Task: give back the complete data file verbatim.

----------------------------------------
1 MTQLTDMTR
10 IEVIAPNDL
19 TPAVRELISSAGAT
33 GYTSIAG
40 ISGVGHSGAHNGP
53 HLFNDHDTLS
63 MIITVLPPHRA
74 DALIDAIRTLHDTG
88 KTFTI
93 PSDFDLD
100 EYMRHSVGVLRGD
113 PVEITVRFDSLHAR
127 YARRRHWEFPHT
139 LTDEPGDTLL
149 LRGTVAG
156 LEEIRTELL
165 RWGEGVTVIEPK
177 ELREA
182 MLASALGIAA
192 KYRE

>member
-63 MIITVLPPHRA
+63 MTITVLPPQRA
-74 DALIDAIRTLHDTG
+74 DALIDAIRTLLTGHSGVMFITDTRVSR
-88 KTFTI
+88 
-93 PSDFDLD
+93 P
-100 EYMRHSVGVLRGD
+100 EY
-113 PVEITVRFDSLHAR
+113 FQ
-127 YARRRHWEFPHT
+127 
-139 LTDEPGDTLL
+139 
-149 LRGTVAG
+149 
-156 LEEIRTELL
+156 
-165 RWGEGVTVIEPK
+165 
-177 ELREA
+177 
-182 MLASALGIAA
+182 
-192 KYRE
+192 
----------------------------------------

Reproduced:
1 MTQLTDMTR
10 IEVIAPNDL
19 TPAVRELISSAGAT
33 GYTSIAG
40 ISGVGHSGAHNGP
53 HLFNDHDTLS
63 MIITVLPPHRA
74 DALIDAIRTLHDTG
88 KTFTI
93 PSDFDLD
100 EYMRHSVGVLRGD
113 PVEITVRFDSLHAR
127 YARRRHWEFPHT
139 LTDEPGDTLL
149 LRGTVAG
156 LEEIRTELL
165 RWGEGVTVIEPK
177 ELREA
182 MLASALGIAA
192 KYRE

>member
-63 MIITVLPPHRA
+63 MTITVLPPQRA
-74 DALIDAIRTLHDTG
+74 DALIDAIRTLLTGHSGVMFITDTRVSR
-88 KTFTI
+88 
-93 PSDFDLD
+93 P
-100 EYMRHSVGVLRGD
+100 EY
-113 PVEITVRFDSLHAR
+113 FQ
-127 YARRRHWEFPHT
+127 
-139 LTDEPGDTLL
+139 
-149 LRGTVAG
+149 
-156 LEEIRTELL
+156 
-165 RWGEGVTVIEPK
+165 
-177 ELREA
+177 
-182 MLASALGIAA
+182 
-192 KYRE
+192 